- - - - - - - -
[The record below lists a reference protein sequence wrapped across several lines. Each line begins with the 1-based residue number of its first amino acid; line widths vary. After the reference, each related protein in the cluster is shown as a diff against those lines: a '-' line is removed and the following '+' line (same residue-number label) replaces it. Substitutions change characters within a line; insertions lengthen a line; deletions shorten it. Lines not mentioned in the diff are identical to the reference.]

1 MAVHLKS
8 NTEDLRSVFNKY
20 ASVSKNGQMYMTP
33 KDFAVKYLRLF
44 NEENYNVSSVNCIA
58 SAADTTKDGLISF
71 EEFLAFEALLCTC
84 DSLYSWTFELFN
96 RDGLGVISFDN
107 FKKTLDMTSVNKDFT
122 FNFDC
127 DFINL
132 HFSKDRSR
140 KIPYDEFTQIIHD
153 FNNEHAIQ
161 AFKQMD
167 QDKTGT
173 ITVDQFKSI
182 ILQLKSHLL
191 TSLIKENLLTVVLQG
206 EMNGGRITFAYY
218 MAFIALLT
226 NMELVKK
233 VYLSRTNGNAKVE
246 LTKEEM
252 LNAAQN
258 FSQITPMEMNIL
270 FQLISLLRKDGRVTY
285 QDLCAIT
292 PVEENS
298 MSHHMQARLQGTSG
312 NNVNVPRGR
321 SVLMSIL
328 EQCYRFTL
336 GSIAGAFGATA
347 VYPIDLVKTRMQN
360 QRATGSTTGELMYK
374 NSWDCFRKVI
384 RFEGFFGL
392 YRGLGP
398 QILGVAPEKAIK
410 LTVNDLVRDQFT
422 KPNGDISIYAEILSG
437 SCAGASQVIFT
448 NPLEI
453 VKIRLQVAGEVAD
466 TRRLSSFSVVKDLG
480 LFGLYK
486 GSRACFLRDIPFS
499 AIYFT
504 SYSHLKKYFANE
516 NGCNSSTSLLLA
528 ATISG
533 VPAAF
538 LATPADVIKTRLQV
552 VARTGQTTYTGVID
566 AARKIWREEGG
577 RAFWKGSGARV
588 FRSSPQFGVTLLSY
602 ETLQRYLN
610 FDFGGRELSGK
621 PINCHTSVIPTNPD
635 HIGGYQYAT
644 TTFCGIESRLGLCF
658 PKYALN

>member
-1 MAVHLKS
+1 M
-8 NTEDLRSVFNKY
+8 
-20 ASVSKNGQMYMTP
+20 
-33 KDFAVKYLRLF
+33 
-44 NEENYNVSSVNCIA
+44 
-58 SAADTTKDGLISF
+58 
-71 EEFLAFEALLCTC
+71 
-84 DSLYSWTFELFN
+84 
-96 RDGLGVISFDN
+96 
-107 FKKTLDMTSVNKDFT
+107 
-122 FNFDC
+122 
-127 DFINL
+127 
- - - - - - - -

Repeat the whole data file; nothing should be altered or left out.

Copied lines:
[The record below lists a reference protein sequence wrapped across several lines. Each line begins with the 1-based residue number of its first amino acid; line widths vary. After the reference, each related protein in the cluster is shown as a diff against those lines: a '-' line is removed and the following '+' line (same residue-number label) replaces it. Substitutions change characters within a line; insertions lengthen a line; deletions shorten it. Lines not mentioned in the diff are identical to the reference.]

1 MAVHLKS
8 NTEDLRSVFNKY
20 ASVSKNGQMYMTP
33 KDFAVKYLRLF
44 NEENYNVSSVNCIA
58 SAADTTKDGLISF
71 EEFLAFEALLCTC
84 DSLYSWTFELFN
96 RDGLGVISFDN
107 FKKTLDMTSVNKDFT
122 FNFDC
127 DFINL
132 HFSKDRSR
140 KIPYDEFTQIIHD
153 FNNEHAIQ
161 AFKQMD
167 QDKTGT
173 ITVDQFKSI
182 ILQLKSHLL
191 TSLIKENLLTVVLQG
206 EMNGGRITFAYY
218 MAFIALLT
226 NMELVKK
233 VYLSRTNGNAKVE
246 LTKEEM
252 LNAAQN
258 FSQITPMEMNIL
270 FQLISLLRKDGRVTY
285 QDLCAIT
292 PVEENS
298 MSHHMQARLQGTSG
312 NNVNVPRGR
321 SVLMSIL
328 EQCYRFTL
336 GSIAGAFGATA
347 VYPIDLVKTRMQN
360 QRATGSTTGELMYK
374 NSWDCFRKVI
384 RFEGFFGL
392 YRGLGP
398 QILGVAPEKAIK
410 LTVNDLVRDQFT
422 KPNGDISIYAEILSG
437 SCAGASQVIFT
448 NPLEI
453 VKIRLQVAGEVAD
466 TRRLSSFSVVKDLG
480 LFGLYK
486 GSRACFLRDIPFS
499 AIYFT
504 SYSHLKKYFANE
516 NGCNSSTSLLLA
528 ATISG
533 VPAAF
538 LATPADVIKTRLQV
552 VARTGQTTYTGVID
566 AARKIWREEGG
577 RAFWKGSGARV
588 FRSSPQFGVTLLSY
602 ETLQRYLN
610 FDFGGRELSGK
621 PINCHTSVIPTNPD
635 HIGGYQYAT
644 TTFCGIESRLGLCF
658 PKYALN

>member
-1 MAVHLKS
+1 M
-8 NTEDLRSVFNKY
+8 
-20 ASVSKNGQMYMTP
+20 
-33 KDFAVKYLRLF
+33 
-44 NEENYNVSSVNCIA
+44 
-58 SAADTTKDGLISF
+58 
-71 EEFLAFEALLCTC
+71 
-84 DSLYSWTFELFN
+84 
-96 RDGLGVISFDN
+96 
-107 FKKTLDMTSVNKDFT
+107 
-122 FNFDC
+122 
-127 DFINL
+127 